How to Avoid High Taxes In the Perpetuation of Your Insurance Agency
When it comes to tax strategy, it's really a discussion of treating the sale as commissions (ordinary income) or goodwill (capital gains).
- The buyer wants commissions – lower taxes for the buyer!
- The seller wants goodwill – lower taxes for the seller!
It's in the buyer's best interest to treat a sale as commissions, and it's in the seller's best interest to treat the sale as goodwill, which are taxed at the capital gains rate.
Here at New Horizons, we have treated all of our acquisitions as goodwill, which is not in our best interest, but we feel it adds a ton of value to the seller.
- When we treat the sale as goodwill, we have to take 15 years to deduct whatever we paid for that book of business.
- If we treated the sale as commissions (ordinary income), it would favor us because we could write it off sooner, but the seller would pay a lot more in taxes.
Tax Implications of a Business Sale
Let's look at this from the seller's point of view.
If your book of business is valued at $200,000 and you sell it as goodwill in one lump sum, you will pay $23,950 in taxes. If you sell it as commission, you will pay $51,987 in taxes.*
*Based on Illinois state income tax rate and 2020 tax laws – may differ slightly based on state and tax laws.
That is a massive difference! You want to fight to treat the sale of your insurance agency as goodwill. This chart goes through all the math to show how the total tax is figured in commission income vs. goodwill.
In another, more complex example, if you sell your $200,000 book of business as goodwill over four years – given several assumptions – you'll pay a total of $15,632.*
*Based on Illinois state income tax rate and 2020 tax laws. Includes $40,000 IRA distribution in Year 1, $50,000 in Year 2, $60,000 in Year 3, and $70,000 in Year 4 to simulate a retiree who is supplementing her income.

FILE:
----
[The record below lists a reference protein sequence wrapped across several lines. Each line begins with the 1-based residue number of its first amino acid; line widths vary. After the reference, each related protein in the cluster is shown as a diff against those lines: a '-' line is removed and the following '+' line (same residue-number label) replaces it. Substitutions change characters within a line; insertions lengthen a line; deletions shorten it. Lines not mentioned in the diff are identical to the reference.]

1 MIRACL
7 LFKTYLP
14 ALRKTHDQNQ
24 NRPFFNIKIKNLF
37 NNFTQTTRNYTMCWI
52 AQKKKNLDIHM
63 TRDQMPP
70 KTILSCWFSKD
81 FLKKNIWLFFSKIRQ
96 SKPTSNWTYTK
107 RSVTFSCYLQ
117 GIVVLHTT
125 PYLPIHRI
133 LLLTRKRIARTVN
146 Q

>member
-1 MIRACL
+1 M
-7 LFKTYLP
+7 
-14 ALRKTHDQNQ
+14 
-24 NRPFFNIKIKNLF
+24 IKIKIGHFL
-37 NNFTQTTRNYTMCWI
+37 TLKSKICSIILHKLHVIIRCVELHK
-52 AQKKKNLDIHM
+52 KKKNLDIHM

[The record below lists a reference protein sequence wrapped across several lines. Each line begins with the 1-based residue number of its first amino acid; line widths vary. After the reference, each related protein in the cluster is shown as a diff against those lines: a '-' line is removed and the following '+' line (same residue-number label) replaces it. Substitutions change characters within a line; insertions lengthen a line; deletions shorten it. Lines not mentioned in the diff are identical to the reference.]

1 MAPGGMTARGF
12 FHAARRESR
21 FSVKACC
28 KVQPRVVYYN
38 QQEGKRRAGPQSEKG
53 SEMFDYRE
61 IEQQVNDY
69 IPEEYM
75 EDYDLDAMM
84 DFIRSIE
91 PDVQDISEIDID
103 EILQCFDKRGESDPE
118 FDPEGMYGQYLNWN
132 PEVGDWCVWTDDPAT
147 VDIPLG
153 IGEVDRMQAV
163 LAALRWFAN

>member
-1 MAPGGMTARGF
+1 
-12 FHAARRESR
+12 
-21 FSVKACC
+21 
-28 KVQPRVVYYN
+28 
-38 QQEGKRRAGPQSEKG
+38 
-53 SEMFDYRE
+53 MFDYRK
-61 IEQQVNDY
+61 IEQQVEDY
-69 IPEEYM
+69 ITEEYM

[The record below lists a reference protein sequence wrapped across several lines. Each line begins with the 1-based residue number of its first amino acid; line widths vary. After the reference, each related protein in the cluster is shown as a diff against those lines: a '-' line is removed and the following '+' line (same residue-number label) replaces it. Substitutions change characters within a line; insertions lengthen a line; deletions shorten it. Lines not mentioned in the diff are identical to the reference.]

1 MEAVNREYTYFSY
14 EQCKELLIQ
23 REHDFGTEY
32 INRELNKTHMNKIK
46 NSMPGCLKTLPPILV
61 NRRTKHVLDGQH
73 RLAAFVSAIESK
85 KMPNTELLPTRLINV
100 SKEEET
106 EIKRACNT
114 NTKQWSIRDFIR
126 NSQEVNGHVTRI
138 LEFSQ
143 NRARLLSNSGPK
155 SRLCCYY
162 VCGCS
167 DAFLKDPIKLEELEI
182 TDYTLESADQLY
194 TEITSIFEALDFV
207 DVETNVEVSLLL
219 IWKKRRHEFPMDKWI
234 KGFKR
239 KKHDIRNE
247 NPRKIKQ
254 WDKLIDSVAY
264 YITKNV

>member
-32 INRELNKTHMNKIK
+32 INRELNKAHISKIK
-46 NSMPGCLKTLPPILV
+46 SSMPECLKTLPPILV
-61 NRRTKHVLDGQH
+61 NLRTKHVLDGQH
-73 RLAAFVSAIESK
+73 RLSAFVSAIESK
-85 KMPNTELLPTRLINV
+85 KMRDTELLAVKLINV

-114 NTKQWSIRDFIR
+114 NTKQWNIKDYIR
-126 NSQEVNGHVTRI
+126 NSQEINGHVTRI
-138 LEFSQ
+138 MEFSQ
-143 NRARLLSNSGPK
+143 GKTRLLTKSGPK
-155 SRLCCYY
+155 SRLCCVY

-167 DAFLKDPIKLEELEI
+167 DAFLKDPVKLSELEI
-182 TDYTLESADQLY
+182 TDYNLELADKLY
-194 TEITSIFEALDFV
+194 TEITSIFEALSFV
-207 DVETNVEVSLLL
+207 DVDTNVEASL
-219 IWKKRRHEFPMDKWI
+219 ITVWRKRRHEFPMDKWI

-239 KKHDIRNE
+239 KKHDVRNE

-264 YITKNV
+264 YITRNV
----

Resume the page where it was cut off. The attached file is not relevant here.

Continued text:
It can pay to spread out your payments.
Watch a full walkthrough of these examples in our recorded webinar:
Spend Time on Tax Planning
Whenever you sell your book, you want to fight to make sure it's positioned as capital gains/goodwill. Get into the details with your accountant, legal professional, and tax expert.
You've spend the majority of your life building up your business – you don't want to pay twice as much in taxes because you didn't spend extra time considering the tax implications.
Tax planning can really pay dividends here!
Frequently Asked Questions
Q: If I sell my business, will you send me a 1099?
A: If New Horizons bought your business, we are only required to send 1099s for a few categories, but the answer is essentially no.
Q: Do you have to report a sale treated as goodwill to the IRS?
A: No – there's no reporting of this to the IRS. You will need to tell your tax expert about the transition by giving them a copy of the contract, for example, but there's no reporting of it to the IRS.
Q: How do you value a business?
A: The businesses we are looking for are all renewable income products, like a Med Supp or Med Advantage. We look at the recurring income stream and place a multiple on that. It could be from 1.5-2.5x, depending on what the book is made up of.
Q: Can you sell a Medicare Advantage and Part D book of business?
A: You can! Putting a value on it is tough, but we will look at it together.
You've likely spent your entire life hustling and building up a solid book of business. The last thing you want to do is put together a perpetuation plan without understanding the tax consequences.
When you're looking for a buyer, make sure you understand how they'll treat the tax portion of it. You ideally want the buyer to treat the sale as goodwill, which is taxed at the capital gains rate and will likely save you thousands in taxes.
If you have any questions about taxes and succession planning as an independent insurance agent, feel free to reach out to us directly. You can book a call directly on my calendar by clicking the image below!